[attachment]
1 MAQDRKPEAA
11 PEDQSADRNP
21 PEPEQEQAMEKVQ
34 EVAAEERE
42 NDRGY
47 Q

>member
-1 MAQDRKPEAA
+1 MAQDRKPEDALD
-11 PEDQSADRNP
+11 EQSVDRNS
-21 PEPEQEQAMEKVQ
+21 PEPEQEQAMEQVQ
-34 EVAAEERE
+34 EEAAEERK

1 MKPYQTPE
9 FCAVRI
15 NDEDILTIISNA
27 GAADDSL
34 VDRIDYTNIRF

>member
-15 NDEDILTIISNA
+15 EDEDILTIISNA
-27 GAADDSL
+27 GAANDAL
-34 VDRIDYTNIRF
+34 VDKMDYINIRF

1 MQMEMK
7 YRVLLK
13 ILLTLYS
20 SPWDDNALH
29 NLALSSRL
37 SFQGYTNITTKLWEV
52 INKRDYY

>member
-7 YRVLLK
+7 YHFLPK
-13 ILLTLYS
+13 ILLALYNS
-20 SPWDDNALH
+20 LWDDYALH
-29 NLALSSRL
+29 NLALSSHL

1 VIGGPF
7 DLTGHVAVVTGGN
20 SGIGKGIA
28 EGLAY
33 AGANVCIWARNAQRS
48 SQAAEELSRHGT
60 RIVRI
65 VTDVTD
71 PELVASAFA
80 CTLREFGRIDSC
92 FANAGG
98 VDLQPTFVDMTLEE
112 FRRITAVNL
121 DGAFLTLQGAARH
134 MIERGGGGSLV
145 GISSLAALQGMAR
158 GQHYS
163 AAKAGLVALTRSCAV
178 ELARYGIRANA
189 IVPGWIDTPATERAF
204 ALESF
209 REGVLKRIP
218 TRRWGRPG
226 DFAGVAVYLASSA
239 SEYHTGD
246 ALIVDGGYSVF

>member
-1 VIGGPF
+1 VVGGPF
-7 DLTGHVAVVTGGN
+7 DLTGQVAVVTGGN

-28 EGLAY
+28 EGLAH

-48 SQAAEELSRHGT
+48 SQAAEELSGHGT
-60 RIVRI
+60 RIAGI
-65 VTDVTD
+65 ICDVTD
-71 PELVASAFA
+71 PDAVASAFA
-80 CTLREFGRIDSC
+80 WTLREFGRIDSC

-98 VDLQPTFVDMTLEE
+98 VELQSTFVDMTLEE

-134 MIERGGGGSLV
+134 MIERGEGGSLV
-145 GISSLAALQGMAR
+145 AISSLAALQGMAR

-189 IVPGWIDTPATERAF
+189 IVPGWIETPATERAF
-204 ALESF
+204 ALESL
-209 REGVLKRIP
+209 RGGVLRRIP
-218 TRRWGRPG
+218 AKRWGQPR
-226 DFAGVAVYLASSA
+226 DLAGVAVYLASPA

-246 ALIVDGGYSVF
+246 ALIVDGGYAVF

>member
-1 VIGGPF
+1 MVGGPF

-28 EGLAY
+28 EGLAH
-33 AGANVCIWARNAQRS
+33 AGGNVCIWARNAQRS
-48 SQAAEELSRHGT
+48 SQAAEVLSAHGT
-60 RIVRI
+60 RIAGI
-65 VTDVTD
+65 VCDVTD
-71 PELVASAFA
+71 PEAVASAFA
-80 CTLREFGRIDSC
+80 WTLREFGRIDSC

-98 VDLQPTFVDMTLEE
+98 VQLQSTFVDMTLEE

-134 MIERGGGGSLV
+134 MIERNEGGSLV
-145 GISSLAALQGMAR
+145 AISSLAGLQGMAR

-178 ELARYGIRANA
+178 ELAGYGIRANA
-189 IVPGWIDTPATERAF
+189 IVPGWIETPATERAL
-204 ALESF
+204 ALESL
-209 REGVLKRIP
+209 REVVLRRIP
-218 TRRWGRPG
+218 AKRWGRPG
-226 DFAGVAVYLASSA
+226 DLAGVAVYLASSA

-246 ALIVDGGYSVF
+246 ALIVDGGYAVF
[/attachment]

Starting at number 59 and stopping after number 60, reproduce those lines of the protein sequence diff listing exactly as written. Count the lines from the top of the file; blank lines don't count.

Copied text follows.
145 GISSLAALQGMAR
158 GQHYS